The world is moving from agrarian to urban at a faster pace than ever before, according to reports. By 2050, two out of every three people will live in urban areas. But rapidly growing cities create difficult challenges when it comes to traffic, housing, social infrastructure and environmental footprint.

Participating guests were Gunnel Forsberg, Professor of Human Geography at Stockholm University, Alexander Ståhle, PhD, Researcher in Urban Planning at KTH Royal Institute of Technology and CEO of, Mattias Höjer, Professor in Environmental Strategies and Futures Studies at KTH Royal Institute of Technology. Andrew Carr, Senior Project Architect at the award winning Brady Mallalieu Architects in London, joined the discussion via Skype.

A multifunctional place

Gunnel Forsberg, Professor of Human Geography at Stockholm University
Gunnel Forsberg, Professor of Human Geography at Stockholm University

“People move to the city because it a place which provides a lot of opportunities”, Professor Gunnel Forsberg, started the discussion. “It is multifunctional, it is a place where there are work opportunities, higher education, as well as social and cultural opportunities”.

"What drives city development is the search for proximity. The most important factor for housing prices in a city is walkability and car independency. You find the highest prices for apartment’s where you don't need a car to manage with your daily life. What we see now is a big change from twenty to forty years ago when the car society was really dominating the development." Alexander Ståhle said.

"It is also important to remember that not everybody wants to live in cities”, Mattias Höjer added.

Moving away from car cities

"The architects, engineers and politicians in the 1920 had this idea of a car city, thinking it could solve everything. What we can see today is that a car city is not so nice. So we have built a city that is not creating the kind of proximity, closeness, density and integration that we are looking for when we are going to a city. The car city is creating distance." Alexander Ståhle continued.

"We can see that the number of driving licences is decreasing. Young people don't take a drivers licence anymore. They can't afford to have a car. They don't know where to put it and they don't even need it", Professor Gunnel Forsberg added.

“What happens when basically all cars are self-driving? When you have drones delivering stuff to your home? You can theoretically take away 90% of the cars in a city and you would not need any car parking’s. Many of these technologies could totally change our urban environment." Alexander Ståhle said.

Pocket development and common areas

The capital of London is a city which has grown immensely the past decades, and the inflow of new habitants continues to rise, creating higher real estate prices and more dense areas. "In London we are working with a development called pocket that develops very small housing, very well designed, so that you can make more efficient use of land. We are also arranging a lot of competitions to find new ideas on housing using roof top spaces, plots of land that are disused, but also the canal system with homes floating on rivers, canals and waterways." Andrew Carr told the panel.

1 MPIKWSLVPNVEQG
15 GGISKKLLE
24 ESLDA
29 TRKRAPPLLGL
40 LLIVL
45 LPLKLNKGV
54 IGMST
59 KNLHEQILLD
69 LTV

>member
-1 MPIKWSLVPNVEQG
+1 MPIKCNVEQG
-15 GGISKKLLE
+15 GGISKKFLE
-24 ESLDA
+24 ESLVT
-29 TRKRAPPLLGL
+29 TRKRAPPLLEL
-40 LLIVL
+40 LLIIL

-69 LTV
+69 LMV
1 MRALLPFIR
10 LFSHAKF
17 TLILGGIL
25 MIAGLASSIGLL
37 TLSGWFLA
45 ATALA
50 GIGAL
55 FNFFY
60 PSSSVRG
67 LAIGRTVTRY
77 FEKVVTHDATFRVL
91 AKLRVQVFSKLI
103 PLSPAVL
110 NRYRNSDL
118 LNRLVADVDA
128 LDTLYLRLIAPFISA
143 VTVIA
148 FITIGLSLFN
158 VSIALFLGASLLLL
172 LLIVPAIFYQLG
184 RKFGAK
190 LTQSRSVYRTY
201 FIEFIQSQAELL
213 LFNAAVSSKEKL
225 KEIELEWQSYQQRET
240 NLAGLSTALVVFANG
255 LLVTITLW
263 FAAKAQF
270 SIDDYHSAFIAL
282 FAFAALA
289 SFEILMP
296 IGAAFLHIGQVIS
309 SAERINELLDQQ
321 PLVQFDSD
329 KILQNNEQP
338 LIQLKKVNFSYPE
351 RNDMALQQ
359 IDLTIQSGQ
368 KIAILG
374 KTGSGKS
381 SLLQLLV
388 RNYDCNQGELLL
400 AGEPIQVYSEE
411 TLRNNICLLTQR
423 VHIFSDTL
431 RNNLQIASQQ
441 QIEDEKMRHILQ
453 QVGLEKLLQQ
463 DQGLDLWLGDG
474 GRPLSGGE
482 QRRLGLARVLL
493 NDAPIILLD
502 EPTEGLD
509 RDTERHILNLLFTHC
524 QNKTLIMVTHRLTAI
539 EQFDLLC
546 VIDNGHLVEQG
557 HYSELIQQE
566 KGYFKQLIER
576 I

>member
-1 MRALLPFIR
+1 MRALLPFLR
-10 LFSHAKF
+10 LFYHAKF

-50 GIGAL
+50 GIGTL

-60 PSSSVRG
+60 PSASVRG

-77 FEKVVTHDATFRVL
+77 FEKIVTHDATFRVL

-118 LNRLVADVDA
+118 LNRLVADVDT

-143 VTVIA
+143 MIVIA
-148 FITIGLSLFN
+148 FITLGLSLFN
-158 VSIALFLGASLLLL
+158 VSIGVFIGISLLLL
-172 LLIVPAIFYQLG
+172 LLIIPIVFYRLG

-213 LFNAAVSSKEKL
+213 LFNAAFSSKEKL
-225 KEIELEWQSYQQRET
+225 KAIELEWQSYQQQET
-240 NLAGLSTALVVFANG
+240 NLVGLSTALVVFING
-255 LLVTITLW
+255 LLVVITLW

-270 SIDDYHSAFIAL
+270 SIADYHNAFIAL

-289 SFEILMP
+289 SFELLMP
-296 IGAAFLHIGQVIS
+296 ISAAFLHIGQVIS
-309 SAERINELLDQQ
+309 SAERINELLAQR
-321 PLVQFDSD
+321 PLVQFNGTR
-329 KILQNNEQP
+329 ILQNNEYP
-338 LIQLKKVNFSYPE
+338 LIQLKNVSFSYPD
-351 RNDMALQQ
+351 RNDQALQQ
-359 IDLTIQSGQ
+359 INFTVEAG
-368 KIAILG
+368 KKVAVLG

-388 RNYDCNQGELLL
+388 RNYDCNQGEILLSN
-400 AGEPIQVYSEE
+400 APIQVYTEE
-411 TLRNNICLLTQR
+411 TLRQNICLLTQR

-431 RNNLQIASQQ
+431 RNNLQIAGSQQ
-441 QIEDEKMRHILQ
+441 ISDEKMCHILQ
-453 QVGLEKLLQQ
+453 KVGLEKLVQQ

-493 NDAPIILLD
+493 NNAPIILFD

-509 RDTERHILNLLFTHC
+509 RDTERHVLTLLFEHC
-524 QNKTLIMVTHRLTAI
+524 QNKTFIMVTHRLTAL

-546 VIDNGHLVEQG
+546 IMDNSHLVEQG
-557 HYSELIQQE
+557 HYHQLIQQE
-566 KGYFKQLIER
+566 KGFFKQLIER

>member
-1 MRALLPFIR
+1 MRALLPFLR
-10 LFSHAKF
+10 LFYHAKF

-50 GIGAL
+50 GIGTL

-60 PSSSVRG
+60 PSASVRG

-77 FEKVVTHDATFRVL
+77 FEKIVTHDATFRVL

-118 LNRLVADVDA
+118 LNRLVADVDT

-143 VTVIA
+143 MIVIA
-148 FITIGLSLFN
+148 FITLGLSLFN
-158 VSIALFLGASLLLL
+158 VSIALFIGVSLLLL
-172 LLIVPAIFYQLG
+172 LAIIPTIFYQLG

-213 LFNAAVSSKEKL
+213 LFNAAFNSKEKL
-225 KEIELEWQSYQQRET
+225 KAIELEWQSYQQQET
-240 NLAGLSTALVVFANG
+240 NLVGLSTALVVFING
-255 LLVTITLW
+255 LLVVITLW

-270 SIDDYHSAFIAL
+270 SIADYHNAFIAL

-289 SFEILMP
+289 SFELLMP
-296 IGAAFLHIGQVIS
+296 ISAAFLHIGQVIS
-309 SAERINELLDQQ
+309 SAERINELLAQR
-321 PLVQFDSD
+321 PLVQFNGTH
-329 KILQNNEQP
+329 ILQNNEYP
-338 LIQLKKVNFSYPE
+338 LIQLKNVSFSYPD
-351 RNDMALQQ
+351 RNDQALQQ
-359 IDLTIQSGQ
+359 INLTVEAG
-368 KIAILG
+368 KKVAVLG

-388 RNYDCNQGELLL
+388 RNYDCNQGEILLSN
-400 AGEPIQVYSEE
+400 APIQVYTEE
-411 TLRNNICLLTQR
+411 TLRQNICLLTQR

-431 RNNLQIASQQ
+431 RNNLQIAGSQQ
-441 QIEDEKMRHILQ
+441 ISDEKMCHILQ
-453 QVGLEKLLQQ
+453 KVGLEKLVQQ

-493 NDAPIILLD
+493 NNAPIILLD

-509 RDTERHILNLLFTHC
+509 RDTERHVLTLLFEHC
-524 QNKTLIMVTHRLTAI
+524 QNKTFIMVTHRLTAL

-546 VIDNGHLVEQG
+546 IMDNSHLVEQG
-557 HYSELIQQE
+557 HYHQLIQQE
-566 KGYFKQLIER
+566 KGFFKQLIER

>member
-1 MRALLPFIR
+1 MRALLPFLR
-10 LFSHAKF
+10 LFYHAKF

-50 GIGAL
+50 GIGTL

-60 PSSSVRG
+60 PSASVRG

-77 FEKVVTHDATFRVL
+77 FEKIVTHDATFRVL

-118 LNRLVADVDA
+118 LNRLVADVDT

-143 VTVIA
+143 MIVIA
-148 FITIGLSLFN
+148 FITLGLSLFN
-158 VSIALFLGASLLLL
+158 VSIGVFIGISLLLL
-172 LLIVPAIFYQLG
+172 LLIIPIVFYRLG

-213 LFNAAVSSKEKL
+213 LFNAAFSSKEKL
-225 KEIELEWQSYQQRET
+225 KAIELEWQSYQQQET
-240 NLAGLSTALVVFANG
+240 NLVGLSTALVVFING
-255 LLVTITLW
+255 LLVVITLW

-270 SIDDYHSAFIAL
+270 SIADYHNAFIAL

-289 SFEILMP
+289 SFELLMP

"One thing that we are very interested in as architects is the way we design communal in between spaces to allow interaction between the residents, the users", Andrew Carr added.

Talking about common areas, Alexander Ståhle mentioned the street as a place "where people interact and can integrate. Maybe we can't mix everything so that all neighbourhoods have a lot of everything, but at least we can connect city districts with a truly public grid where everyone can move freely."

Environmental impact

Putting emphasis on the impact urbanisation has on the environment, Mattias Höjer interposed: "Environmental demands and energy prices will change cities a lot. If we continue to live as big as we do now, we will not be able to reduce energy use. The demand to reduce energy use will also put a lot of pressure on transport systems. I think technological development will be the most important thing to drive a sustainable development in cities. But I don't think that it will be enough. But there are other things as well that are important, like the size of the apartments, and how much we travel and by which means."

Letting more people work at home can be a solution to avoid commuting. "All of these people who don't live in inner cities shouldn't be forced to commute into the city, but be able to travel a much shorter distance to go to their offices, maybe even work part of their time at home." Professor Gunnel Forsberg said.

The panel ended the talk by underlining the important connection between academia, that is doing research on urban planning, and the people that are in charge of planning for the city.

About Crosstalks

Crosstalks is an international academic talk show, broadcast once a month by two of Sweden’s top universities – KTH Royal Institute of Technology and Stockholm University. All episodes are available online here.